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Personal Stories: TURNING POINT
Personal Stories Westville - Out of the corner of his eye Jeff can see red and blue lights flashing in his rear view mirror. A Westville police officer has his sirens blaring and is chasing the stolen vehicle at high speed.

Panicked, Jeff decides to pull the car over, but not before he gets rid of the evidence. Fifteen candy coloured pills could put the 18-year-old in jail for a long time. As he steers the car to the shoulder of the road, he fishes the ecstasy pills from the bottle and swallows them one by one.

"I don't know what I was thinking at that moment; I wasn't thinking," says Jeff, almost three years after the arrest he says changed his life. "I figured I had taken five ecstasy pills at once before, a few more won't be that much different."

But the high was different. Jeff was taken to the Aberdeen Hospital and treated for an overdose of Methylenedioxymethamphetamine ( MDMA ). After three years of being heavily addicted to the street drug ecstasy, Jeff had hit his rock bottom.

Today, Jeff is a different person. He has a daughter, a fiancee and is starting his life at 20. This former drug dealer and user has a message to parents who have teens living in Pictou County - ecstasy is out there and it's on the rise.

Seven per cent of students in grade 7 to 12 have used ecstasy at least once in their life, according to results from the 2007 Nova Scotia Student Drug Use Survey. That number has increased since 2002 when 4.5 per cent reported using the drug.

Jeff believes those numbers are actually higher. He considers himself to be among the lucky ones; many of his friends are still using and some are in jail.

"What parents should know is not only are the drugs bad, but so are the people dealing them. Most keep rifles and some have hand guns. If you cross them or aren't able to pay them I guarantee they will not think twice about busting down your door and shooting you in the head. I've been there."

It all started when he was 16 years old. As a child growing up in Westville, Jeff says he was always good at school. When he got to high school he no longer felt challenged. He began to get bored and started to skip class. Then he began hanging out with a new group of friends, that's when he was introduced to weed. Next came ecstasy.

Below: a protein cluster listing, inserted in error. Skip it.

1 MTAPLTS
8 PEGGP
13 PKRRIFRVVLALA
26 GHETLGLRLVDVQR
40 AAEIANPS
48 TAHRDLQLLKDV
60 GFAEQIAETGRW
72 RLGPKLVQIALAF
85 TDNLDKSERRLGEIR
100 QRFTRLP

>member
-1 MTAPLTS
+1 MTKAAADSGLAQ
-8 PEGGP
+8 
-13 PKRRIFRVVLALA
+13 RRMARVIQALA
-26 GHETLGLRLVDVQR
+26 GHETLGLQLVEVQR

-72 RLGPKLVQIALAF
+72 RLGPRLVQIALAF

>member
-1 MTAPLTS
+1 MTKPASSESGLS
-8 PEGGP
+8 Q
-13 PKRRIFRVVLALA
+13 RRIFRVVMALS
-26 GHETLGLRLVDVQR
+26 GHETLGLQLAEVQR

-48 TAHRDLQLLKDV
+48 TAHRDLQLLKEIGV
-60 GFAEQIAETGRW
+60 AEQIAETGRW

"I remember the very first time I took E. It feels like you're on top of the world. They call it the love drug because you do tend to get more affectionate with people. Most ecstasy users listen to bass music, that's why it's mostly used in bars. The music just goes right through you."

It wasn't long before Jeff starting dealing to pay for his habit. He was taking, on average, five to six ecstasy pills a day, at a cost of $10 per pill. He lost nearly 50 per cent of his body weight, dropping from 180 to 95 pounds in a few short months.

"You have to understand that when you're on E you don't think about eating or sleeping, all you think about is feeling good and when you stop feeling good you think about how you're going to get more." Jeff dropped out of school and wasn't able to hold down a job. He needed money to pay for his addiction. At one of his lowest points he was "car shopping" almost every night. He would break into dozens of cars in the span of a few hours, stealing CDs, car stereos, loose change, and sometimes the entire car.

"I remember this one night I broke into a vehicle down the street from where I lived. There was a digital camera with photos of a newborn baby. I saw the faces of the family I was stealing from and knew I couldn't destroy the first photo they took of their child. I threw the memory card on the floor and stole the camera."

The turning point came on the night of Jeff's arrest. The officer who pulled him over told him he wouldn't have to go to jail if he entered a detox program. Jeff admitted himself to the detox centre in Pictou, but only stayed for two days. The centre's strict no smoking policy was more than he could handle at the time.

Jeff decided to try recovery on his own. He isolated himself for weeks until the drugs were out of his system. When friends called his house he lied and said he was on house arrest and couldn't see them. He avoided temptation and kept busy. It took him about a year, but he says he has his life on track.

His body has still not fully recovered from years of drug use and there's a possibility it never will. He has bouts of paranoia, which makes it difficult for him to meet new people. He is also dealing with rage issues.

But for the first time in his life, Jeff is making plans for the future. He went from stealing cars to fixing them. He is enrolled in college and hopes to one day work as an automotive mechanic.

Jeff says he owes everything good in his life to the Westville police officer that pulled him over that night three years ago. That officer is now an undercover cop with the Pictou County Integrated Street Crime Unit. His job is dedicated to getting drugs off the streets.

"I knew it must have been hard for him to see me like that," says Jeff. "He was an officer in Westville for a long time and watched me grow up into a drug dealer. He cared about me when I didn't care about myself. That meant more to me than he will ever know."

* The name in this story has been changed to protect the identity of that person.

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